Immediately after first profession, John was sent to Dromantine, where she spent three years caring for the SMA Fathers and students, which she continued to do for another six months in Clough, Ballymore. She was then sent to England where she spent the next six years, first helping out in the OLA hostel in Eccleston Square, before going on to do her training as a nurse and then working in the OLA run Nursing home in Leigh.
In 1962, ten years after her first profession, John finally set sail for Nigeria, where she was to spend, in all, about fourteen years, between 1962 and 1984, working as a nurse in Oke Offa, Ibadan, Jos, Zawan, Ogwashi-Uku, Agbor and Asaba. Within these same years, she had returned to London to train as a midwife, and care for the sick in Silverdale between for some years. Health demanded that she leave Africa in 1984, although she went to Ghana for six months to help out in the hospital in Nkwanta in 1986 and at that time had a very special visit to Sr Mildred’s grave. She worked for about a year in Castlemagarrett in 1985, and then for a good thirteen years, from 1986 to 1997, she looked after sick and elderly OLA Sisters here in Ardfoyle in our own infirmary. Relieved from nursing in 1997, for the next seventeen years she ran the Crown Fund, promoting missionary cooperation in Ireland. During those years she corresponded regularly to the many who wrote to her, including my own mother to whom she regularly sent pamphlets about the power of Holy Water and no doubt they also spoke about Mayo woman Christine Gallagher who both my mother and Sr John followed closely.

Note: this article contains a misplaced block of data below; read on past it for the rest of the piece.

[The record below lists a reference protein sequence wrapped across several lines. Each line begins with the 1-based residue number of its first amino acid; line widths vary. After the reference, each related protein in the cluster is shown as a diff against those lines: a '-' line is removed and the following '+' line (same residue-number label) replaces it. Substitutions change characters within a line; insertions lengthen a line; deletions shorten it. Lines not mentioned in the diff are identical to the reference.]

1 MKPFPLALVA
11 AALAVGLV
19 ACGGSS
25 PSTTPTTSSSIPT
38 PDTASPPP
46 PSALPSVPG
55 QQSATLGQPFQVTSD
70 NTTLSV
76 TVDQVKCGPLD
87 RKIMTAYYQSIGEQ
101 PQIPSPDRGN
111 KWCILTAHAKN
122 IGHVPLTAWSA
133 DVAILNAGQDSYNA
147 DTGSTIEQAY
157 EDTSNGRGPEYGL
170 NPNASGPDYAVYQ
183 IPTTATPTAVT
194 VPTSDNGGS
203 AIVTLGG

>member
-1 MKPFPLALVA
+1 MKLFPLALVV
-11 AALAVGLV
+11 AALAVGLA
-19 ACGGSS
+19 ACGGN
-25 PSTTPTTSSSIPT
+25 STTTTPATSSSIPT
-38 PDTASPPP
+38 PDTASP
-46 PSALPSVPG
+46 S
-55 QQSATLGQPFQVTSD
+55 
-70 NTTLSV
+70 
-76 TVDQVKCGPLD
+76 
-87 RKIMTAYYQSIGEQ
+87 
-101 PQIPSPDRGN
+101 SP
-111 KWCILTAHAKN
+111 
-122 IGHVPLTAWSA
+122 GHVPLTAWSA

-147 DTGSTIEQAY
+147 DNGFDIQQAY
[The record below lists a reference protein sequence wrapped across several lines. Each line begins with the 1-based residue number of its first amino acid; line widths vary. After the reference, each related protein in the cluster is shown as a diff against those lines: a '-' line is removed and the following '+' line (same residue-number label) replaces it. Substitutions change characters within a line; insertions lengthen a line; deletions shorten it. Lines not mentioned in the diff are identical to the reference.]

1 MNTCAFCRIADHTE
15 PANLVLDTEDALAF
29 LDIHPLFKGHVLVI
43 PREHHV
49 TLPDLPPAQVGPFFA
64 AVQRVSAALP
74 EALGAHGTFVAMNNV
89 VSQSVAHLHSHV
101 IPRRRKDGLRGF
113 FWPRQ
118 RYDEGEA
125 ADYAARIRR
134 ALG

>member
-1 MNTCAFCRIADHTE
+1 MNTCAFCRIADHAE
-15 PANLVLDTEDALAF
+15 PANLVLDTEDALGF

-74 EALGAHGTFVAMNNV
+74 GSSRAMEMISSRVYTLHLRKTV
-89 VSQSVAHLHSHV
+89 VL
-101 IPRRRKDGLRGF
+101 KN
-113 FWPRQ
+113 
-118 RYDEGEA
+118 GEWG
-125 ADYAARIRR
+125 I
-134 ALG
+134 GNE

It was only in 2014, at the age of 86, and when health, which for many years had been challenging, now really dictated, that John agreed that it was time to hand over this responsibility to somebody else. From then on, John has been more and more reduced in her independence with her debilitating health about which she never ever grumbled, and over these past years from her chair and her bed in the Infirmary she has given a most eloquent witness of gentleness, simplicity and inner joy.